When the bill was introduced in early February of 2010, Walker wanted it passed within days and without the usual hearings that accompany such legislative moves. P ublic outrage was nearly instantaneous – but the attempt to roll back 52 years of collective bargaining rights was not the only source of anger for many.
“It wasn’t just the policy, it was the way he undertook the policy,” said Graeme Zielinski, communications director for the Democratic Party of Wisconsin. “He was very secretive, he was very deceptive … He was exposed as someone who wasn’t trustworthy.”
While Walker has since said he wishes he had moved more slowly and worked to build greater consensus, striving for broad legislative accomplishments early in one’s term is nothing new in politics. “If you’re going to be ambitious, you want to do it when you first get in there,” said national political commentator Dick Polman.
Some see an external impetus for Walker’s move, with roots beyond state borders. In the era of Super PACs, with the growing influence of organized money, the billionaire Koch brothers played an important role in financing Walker’s rise to power and bankrolling his agenda. David and Charles Koch made their fortunes in the Texas oil industry, and they are known for championing conservative candidates and crusading against labor unions. Between 1997 and 2008, the Koch brothers gave more than $17 million to anti-union groups, such as the Competitive Enterprise Institute, according to a report by National Public Radio.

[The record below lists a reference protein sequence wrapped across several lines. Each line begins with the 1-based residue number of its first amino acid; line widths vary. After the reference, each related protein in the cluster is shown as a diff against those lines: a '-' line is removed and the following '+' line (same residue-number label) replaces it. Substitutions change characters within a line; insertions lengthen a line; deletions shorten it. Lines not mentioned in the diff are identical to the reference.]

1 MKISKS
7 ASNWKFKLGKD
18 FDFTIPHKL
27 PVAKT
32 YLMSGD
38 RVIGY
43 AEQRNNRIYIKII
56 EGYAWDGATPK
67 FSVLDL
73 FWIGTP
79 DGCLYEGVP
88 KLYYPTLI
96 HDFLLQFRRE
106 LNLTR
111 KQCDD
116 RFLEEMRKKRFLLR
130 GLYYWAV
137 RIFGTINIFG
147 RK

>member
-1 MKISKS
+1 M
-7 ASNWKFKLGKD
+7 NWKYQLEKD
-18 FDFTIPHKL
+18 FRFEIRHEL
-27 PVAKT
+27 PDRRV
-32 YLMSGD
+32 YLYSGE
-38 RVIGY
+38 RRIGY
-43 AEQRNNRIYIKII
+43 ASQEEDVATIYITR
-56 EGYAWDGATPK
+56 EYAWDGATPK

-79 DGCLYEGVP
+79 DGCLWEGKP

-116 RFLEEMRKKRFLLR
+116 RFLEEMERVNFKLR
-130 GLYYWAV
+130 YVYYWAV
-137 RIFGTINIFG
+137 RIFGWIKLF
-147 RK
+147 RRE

Many attribute Walker’s swift action against the public unions to the Koch brothers’ influence. “He knew who he owed,” said Polman, a columnist for the Philadelphia Inquirer and a Writer-in-Residence at the University of Pennsylvania. “He knew who put him there.” At the same time labor unions remain some of Democrats’ biggest donors, both nationally and in a labor-heavy state like Wisconsin.
Republican leaders defended the move as common-sense reform to curtail government spending and trim the public workforce, as well as provide for job growth. “He [Walker] believes that state government, taxes and regulation inhibit job growth…Benefits to state employees are part of that,” said Professor Burden.